Race types are mildly varied with Quick Races, Time Trials, Drift Masters, Eliminations and Waypoints are the all that’s on offer in Turbocharged, each of them peppering the career mode and will keep you busy. Out of the lot, Waypoint is the most troublesome. They seem straightforward, blast your way to each checkpoint and make your way through them all to successfully complete them. However, they can be very easy to miss if you bolt full-speed towards them, and they can be placed in totally random location, you may even pass other inactive checkpoints on the way; suffices to say they’re boring and though they’re good showcases for the true speed of Hot Wheels, they can be too frustrating and eventually you’ll be finishing them with gasping relief, rather than fist-pumping rejoice.
The other modes are enjoyable but standard racing game fare. Drift Master challenges are liberating high-score chasing time trials, letting you rip around tracks as you leave smoky trails from finessing around corners. Like with Waypoint, Drift Master can be unwieldy if you’re overeager with acceleration, so a settled is again the optimum strategy. Time Attacks meanwhile, are all about getting to the finish line as fast as possible and are inoffensive, the same can be said about the quick races-they’re designed for the basic Turbocharged adrenaline rush and that means they are fine and dandy, unless you find your car pirouetting out of control on a stuck out object, or you attempt to bound upwards but don’t have the required energy to do so.
The main career option dubbed “Creature Rampage,” is presented through cheesy animated cutscenes related to a squad who’re attempting to eradicate threats all the while telling terrible jokes and taking selfies. The light-heartedness of these cutscenes gives it Saturday morning cartoon vibes which is delightful, but they’re too sparing to leave a lasting impression.
The career takes place over a board-style map, where upon completing events, you unlock new paths forward. Each race has a main goal you need to attain in order to make progress, but there is an additional “Unleashed Goal,” that can net you further rewards such as money and upgrade tools if you satisfy them.
Eventually, all roads lead you to a giant boss encounter, of which there are five spread across five districts. These bosses include a stingy Scorpion, a prehistoric Pterodactyl, and an imposing yeti. All of these encounters play out on a regular Hot Wheels set and your task is to bash a handful of targets that’ll weaken the boss, but you gotta be careful about a giant meter atop the screen, because if that meter fills, you’ll enrage the beast and need to restart the encounter. These bosses provide a dramatic finale to each district, ensuring that you blaze through every last target in as swift and exacting fashion as possible towards vanquishing these almighty foes.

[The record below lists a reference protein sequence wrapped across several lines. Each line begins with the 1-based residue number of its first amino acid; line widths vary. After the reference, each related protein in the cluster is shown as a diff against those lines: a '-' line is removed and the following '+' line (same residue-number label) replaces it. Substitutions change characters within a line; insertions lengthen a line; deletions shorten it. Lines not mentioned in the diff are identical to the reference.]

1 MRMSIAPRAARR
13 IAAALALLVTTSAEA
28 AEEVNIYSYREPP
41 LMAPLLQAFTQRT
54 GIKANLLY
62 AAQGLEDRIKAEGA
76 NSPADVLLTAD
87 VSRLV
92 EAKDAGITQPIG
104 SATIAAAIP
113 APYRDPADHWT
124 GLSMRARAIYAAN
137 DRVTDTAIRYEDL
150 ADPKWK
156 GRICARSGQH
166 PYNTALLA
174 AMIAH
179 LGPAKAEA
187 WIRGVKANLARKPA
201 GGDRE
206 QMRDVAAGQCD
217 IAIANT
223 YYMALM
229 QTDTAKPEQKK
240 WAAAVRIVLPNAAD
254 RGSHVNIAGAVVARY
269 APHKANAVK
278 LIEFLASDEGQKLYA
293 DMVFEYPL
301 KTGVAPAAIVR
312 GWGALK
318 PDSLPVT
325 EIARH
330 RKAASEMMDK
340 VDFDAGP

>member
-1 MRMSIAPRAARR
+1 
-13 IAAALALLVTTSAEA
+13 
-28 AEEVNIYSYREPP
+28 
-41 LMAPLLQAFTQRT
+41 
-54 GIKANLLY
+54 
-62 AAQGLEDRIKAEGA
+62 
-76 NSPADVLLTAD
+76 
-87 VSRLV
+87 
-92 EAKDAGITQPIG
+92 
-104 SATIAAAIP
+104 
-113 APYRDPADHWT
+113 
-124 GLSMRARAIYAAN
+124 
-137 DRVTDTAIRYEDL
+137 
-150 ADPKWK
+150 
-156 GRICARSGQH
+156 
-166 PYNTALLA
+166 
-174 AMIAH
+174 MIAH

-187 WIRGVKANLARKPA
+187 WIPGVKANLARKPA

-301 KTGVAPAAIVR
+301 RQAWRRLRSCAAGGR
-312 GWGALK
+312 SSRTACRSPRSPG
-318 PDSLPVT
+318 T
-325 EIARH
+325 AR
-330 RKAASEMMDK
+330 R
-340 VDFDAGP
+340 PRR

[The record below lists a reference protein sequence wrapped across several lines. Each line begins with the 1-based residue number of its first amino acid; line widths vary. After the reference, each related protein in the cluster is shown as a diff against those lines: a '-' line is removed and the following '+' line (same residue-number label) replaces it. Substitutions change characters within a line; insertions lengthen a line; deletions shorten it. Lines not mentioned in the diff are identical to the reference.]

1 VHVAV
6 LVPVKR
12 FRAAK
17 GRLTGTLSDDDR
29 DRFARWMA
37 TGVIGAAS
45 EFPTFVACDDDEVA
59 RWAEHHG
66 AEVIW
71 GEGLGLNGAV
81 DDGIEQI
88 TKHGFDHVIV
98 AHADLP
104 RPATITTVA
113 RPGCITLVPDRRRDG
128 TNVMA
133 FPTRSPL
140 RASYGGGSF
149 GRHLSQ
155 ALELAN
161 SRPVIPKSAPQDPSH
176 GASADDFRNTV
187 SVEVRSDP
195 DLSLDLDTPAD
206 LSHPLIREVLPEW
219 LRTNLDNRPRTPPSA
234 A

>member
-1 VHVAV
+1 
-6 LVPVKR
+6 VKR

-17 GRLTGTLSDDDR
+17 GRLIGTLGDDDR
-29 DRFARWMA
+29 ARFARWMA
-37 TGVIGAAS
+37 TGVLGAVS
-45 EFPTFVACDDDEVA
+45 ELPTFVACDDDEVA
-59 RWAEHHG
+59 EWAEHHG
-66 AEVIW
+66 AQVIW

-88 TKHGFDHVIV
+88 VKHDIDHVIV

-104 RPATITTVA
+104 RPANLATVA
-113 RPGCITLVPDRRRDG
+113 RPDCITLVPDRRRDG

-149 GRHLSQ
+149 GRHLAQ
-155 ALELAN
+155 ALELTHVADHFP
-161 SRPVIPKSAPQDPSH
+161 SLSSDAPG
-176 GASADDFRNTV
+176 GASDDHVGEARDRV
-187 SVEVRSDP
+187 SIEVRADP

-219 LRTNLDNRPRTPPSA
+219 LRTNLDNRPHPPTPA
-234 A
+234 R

It wouldn’t be Hot Wheels without creating and sharing your track designs, and thankfully Turbocharged has you covered in that area. The track builder is a nifty way for you to use preset backdrops and make tracks as devilish or as fancy as your heart desires, but if creation isn’t your thing there’s not a lot the track builder offers, it’s just a pleasant bonus if you want to whip up a spirally circuit of your own.
The audio-visual aspects of Turbocharged help it pop beautifully. Every level feels distinct and packed with their own auras. The arcade feels like an electric dreamscape, while the backyard is wide-open and feels large to explore. Peculiarly the wider levels don’t look as crisp as the narrower race tracks, but design wise, there’s an evident ambition to feature the big and small, so there’s plenty of flavour to the event types you participate in.
The soundtrack is quirky and bouncy, meshing comfortably with the vibes of Turbocharged in a pleasing and catchy way. The techno-like beats and the excitable tempo of the music invites you to jump into the action and race with glee. The only drawback is the music is reminiscent of the first game, and there’s not enough to distinguish the two soundtracks.
The return of Hot Wheels has brought with it mixed results. The racing action is undeniably exciting and pulse-quickening, which correlates wonderfully with the nostalgia of using the real-life playsets, and the are plenty of models to collect that you’ll feel spoilt for choice. However, Turbocharged is weighed down by overfamiliarity, unambitious race modes, on-track frustrations, and a sense not enough has been done to evolve this sequel. On a base-level, Turbocharged is a pleasure to play, but Milestone should try to stop toying around with this franchise, it’s got the va-va-voom to be something special, but unfortunately Turbocharged isn’t quite it.